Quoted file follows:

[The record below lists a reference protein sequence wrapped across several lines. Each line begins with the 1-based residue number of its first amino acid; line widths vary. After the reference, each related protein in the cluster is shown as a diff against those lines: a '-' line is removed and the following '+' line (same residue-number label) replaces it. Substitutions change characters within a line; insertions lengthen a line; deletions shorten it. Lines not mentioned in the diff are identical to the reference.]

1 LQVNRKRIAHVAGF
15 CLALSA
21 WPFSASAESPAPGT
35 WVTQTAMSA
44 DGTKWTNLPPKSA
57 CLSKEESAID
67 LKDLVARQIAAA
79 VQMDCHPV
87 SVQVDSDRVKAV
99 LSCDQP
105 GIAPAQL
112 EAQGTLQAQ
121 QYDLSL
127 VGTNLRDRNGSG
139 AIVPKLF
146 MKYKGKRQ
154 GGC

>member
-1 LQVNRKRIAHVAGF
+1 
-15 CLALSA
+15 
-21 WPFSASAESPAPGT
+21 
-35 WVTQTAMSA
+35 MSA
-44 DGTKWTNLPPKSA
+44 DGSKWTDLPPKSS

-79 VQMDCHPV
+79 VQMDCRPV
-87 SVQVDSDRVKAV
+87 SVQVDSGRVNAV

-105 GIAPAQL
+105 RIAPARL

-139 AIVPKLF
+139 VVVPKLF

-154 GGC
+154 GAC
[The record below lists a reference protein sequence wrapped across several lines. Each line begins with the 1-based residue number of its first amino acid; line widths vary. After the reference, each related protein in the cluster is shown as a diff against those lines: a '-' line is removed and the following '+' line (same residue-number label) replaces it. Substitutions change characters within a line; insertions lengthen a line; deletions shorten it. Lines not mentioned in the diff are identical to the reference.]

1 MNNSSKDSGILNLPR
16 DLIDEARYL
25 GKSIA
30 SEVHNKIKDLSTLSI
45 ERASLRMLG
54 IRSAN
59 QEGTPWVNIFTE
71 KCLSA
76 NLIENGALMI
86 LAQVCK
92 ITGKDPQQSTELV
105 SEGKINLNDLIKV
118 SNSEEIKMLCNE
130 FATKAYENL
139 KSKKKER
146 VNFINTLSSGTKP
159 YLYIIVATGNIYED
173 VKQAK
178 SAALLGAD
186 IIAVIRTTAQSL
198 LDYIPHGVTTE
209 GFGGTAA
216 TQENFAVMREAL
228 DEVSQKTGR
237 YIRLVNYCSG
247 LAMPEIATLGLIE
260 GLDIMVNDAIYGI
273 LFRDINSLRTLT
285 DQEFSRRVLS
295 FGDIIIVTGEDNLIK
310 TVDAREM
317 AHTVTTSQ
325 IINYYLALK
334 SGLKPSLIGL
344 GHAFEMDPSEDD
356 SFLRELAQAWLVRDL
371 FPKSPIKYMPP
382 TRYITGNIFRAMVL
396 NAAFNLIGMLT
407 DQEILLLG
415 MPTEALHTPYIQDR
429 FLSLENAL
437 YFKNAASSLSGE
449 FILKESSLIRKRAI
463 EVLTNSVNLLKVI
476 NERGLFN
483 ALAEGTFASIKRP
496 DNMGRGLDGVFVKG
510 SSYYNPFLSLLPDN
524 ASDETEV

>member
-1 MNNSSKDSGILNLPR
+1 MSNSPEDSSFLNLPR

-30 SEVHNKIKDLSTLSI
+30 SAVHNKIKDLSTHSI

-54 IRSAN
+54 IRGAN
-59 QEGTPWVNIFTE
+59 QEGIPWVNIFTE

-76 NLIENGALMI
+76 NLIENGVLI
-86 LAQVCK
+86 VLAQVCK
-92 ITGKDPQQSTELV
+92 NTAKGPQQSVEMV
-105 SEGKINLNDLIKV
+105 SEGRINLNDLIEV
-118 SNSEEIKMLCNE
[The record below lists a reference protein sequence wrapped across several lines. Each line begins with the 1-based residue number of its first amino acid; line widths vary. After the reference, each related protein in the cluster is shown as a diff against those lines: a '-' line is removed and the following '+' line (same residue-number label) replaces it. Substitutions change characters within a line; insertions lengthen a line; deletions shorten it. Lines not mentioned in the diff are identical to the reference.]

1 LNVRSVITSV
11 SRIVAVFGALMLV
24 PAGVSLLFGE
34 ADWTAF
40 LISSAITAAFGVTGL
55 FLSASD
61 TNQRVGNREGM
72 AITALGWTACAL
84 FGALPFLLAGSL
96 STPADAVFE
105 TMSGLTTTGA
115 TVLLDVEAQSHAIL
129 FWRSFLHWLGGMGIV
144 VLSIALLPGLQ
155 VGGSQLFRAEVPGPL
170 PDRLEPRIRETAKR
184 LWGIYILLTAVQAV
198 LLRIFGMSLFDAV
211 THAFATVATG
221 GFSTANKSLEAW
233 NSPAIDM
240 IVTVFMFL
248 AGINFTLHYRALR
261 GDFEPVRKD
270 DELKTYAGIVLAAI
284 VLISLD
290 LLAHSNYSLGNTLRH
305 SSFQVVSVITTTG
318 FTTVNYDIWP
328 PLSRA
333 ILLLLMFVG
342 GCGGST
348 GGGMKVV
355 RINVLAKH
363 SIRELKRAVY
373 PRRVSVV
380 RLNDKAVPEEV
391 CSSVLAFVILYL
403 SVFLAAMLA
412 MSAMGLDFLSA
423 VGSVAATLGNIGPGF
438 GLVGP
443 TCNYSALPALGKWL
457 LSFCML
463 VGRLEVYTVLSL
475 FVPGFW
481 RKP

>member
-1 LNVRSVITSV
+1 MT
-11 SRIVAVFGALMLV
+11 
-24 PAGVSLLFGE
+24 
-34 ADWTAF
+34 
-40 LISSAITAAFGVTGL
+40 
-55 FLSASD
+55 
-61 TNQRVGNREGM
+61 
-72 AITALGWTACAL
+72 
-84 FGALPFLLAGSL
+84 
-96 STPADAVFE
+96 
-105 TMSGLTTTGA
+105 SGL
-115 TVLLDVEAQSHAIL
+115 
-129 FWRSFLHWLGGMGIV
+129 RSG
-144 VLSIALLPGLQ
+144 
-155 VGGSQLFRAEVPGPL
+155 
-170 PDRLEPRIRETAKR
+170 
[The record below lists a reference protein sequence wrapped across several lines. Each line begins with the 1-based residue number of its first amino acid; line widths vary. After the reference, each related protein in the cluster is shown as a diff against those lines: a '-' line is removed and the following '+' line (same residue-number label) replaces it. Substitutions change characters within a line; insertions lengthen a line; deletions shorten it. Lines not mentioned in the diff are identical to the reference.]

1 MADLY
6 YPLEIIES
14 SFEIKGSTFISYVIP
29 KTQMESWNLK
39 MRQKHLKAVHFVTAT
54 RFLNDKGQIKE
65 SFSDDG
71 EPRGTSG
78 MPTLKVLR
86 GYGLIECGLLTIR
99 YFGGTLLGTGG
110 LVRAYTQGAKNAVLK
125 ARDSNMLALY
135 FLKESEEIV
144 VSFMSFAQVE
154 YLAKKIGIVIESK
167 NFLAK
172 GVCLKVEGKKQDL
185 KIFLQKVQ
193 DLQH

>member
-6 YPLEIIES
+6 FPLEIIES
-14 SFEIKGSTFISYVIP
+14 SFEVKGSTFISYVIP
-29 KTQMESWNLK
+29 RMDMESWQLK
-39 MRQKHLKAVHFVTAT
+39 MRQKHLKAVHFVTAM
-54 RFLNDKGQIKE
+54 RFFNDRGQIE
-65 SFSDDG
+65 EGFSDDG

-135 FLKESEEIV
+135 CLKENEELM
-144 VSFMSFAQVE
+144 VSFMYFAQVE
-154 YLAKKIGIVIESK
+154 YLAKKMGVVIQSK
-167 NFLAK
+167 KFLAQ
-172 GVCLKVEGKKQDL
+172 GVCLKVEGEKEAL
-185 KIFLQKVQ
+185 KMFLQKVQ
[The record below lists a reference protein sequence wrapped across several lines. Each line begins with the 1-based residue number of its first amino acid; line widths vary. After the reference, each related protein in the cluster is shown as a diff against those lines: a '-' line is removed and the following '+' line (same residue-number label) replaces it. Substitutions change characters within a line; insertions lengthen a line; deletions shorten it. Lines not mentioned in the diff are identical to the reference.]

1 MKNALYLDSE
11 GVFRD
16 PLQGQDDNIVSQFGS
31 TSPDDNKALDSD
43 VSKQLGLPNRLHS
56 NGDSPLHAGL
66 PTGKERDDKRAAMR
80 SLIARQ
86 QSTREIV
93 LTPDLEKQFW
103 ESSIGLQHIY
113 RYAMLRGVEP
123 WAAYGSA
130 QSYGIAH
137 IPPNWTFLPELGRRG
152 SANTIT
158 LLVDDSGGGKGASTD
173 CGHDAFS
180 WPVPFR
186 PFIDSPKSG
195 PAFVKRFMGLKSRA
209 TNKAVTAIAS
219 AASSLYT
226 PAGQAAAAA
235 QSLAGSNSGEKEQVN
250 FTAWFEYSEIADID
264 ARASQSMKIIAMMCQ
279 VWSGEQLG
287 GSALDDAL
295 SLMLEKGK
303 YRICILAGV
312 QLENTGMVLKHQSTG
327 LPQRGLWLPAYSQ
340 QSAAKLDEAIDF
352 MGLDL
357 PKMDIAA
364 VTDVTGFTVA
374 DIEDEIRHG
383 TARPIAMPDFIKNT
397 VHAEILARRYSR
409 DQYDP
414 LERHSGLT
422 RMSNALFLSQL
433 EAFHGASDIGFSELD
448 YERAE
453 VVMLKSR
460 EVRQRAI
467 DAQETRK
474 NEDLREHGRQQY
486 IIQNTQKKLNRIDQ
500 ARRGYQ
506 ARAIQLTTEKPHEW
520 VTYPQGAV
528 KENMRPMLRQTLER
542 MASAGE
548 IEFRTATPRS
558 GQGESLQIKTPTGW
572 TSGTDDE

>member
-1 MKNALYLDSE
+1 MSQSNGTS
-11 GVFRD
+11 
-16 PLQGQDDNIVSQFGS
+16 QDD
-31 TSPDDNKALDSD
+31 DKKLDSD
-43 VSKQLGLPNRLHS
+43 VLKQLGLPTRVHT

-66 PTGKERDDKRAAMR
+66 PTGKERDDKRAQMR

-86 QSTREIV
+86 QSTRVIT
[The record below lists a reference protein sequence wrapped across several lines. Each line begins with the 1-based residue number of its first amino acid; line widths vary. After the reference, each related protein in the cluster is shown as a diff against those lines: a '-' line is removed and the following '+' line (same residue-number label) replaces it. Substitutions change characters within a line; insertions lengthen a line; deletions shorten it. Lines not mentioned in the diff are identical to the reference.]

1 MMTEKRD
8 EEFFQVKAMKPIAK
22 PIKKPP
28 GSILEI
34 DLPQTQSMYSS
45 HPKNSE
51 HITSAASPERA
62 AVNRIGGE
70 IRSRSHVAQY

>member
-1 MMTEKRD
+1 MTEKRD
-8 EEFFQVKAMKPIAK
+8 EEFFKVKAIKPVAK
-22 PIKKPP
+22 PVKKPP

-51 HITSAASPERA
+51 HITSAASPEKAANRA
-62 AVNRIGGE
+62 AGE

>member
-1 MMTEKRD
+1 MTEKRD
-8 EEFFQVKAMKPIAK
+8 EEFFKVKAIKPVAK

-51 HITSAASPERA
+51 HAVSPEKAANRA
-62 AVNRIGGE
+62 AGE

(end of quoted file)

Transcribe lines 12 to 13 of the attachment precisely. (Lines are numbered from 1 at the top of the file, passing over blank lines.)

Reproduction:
105 GIAPAQL
112 EAQGTLQAQ